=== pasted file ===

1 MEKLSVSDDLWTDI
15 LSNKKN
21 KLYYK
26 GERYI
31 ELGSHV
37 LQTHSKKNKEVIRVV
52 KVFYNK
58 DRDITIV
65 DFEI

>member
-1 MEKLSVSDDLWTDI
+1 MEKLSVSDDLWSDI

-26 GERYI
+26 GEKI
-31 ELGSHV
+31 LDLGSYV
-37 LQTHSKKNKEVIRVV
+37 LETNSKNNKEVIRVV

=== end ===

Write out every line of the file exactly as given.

1 MEKLSVSDDLWTDI
15 LSNKKN
21 KLYYK
26 GERYI
31 ELGSHV
37 LQTHSKKNKEVIRVV
52 KVFYNK
58 DRDITIV
65 DFEI

>member
-1 MEKLSVSDDLWTDI
+1 MEKLSVSDDLWSDI

-26 GERYI
+26 GEKI
-31 ELGSHV
+31 LDLGSYV
-37 LQTHSKKNKEVIRVV
+37 LETNSKNNKEVIRVV